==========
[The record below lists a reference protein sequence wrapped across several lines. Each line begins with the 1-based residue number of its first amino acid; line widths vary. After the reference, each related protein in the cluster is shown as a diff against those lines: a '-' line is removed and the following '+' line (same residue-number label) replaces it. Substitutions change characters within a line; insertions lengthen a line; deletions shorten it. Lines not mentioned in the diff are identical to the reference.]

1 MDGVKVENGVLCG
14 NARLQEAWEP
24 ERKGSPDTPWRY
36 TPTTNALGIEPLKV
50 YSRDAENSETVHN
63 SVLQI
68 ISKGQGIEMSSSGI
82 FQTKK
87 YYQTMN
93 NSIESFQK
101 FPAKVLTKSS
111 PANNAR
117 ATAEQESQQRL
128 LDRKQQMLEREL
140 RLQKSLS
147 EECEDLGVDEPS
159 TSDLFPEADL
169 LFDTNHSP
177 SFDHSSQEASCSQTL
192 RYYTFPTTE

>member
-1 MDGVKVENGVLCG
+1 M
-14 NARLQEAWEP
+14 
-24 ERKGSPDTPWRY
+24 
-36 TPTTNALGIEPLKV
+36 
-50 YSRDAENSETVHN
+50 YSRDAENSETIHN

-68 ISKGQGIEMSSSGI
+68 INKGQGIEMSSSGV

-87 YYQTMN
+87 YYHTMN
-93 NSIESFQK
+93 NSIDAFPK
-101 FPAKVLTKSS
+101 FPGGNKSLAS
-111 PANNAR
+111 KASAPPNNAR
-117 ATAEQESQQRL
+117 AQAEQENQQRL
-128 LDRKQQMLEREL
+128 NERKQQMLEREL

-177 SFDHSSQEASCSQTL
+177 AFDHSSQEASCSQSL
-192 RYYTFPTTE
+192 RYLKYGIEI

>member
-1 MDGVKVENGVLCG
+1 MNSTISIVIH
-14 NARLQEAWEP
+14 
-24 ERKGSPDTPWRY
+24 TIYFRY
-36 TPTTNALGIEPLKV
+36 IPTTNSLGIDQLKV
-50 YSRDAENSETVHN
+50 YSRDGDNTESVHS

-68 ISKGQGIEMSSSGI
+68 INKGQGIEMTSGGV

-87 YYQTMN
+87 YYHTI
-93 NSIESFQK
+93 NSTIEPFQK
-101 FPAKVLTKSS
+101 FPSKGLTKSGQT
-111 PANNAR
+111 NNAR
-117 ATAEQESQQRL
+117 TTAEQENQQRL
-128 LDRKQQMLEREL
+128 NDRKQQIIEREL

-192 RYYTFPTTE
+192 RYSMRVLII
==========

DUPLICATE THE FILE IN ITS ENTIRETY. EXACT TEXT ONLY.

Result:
[The record below lists a reference protein sequence wrapped across several lines. Each line begins with the 1-based residue number of its first amino acid; line widths vary. After the reference, each related protein in the cluster is shown as a diff against those lines: a '-' line is removed and the following '+' line (same residue-number label) replaces it. Substitutions change characters within a line; insertions lengthen a line; deletions shorten it. Lines not mentioned in the diff are identical to the reference.]

1 MDGVKVENGVLCG
14 NARLQEAWEP
24 ERKGSPDTPWRY
36 TPTTNALGIEPLKV
50 YSRDAENSETVHN
63 SVLQI
68 ISKGQGIEMSSSGI
82 FQTKK
87 YYQTMN
93 NSIESFQK
101 FPAKVLTKSS
111 PANNAR
117 ATAEQESQQRL
128 LDRKQQMLEREL
140 RLQKSLS
147 EECEDLGVDEPS
159 TSDLFPEADL
169 LFDTNHSP
177 SFDHSSQEASCSQTL
192 RYYTFPTTE

>member
-1 MDGVKVENGVLCG
+1 M
-14 NARLQEAWEP
+14 
-24 ERKGSPDTPWRY
+24 
-36 TPTTNALGIEPLKV
+36 
-50 YSRDAENSETVHN
+50 YSRDAENSETIHN

-68 ISKGQGIEMSSSGI
+68 INKGQGIEMSSSGV

-87 YYQTMN
+87 YYHTMN
-93 NSIESFQK
+93 NSIDAFPK
-101 FPAKVLTKSS
+101 FPGGNKSLAS
-111 PANNAR
+111 KASAPPNNAR
-117 ATAEQESQQRL
+117 AQAEQENQQRL
-128 LDRKQQMLEREL
+128 NERKQQMLEREL

-177 SFDHSSQEASCSQTL
+177 AFDHSSQEASCSQSL
-192 RYYTFPTTE
+192 RYLKYGIEI

>member
-1 MDGVKVENGVLCG
+1 MNSTISIVIH
-14 NARLQEAWEP
+14 
-24 ERKGSPDTPWRY
+24 TIYFRY
-36 TPTTNALGIEPLKV
+36 IPTTNSLGIDQLKV
-50 YSRDAENSETVHN
+50 YSRDGDNTESVHS

-68 ISKGQGIEMSSSGI
+68 INKGQGIEMTSGGV

-87 YYQTMN
+87 YYHTI
-93 NSIESFQK
+93 NSTIEPFQK
-101 FPAKVLTKSS
+101 FPSKGLTKSGQT
-111 PANNAR
+111 NNAR
-117 ATAEQESQQRL
+117 TTAEQENQQRL
-128 LDRKQQMLEREL
+128 NDRKQQIIEREL

-192 RYYTFPTTE
+192 RYSMRVLII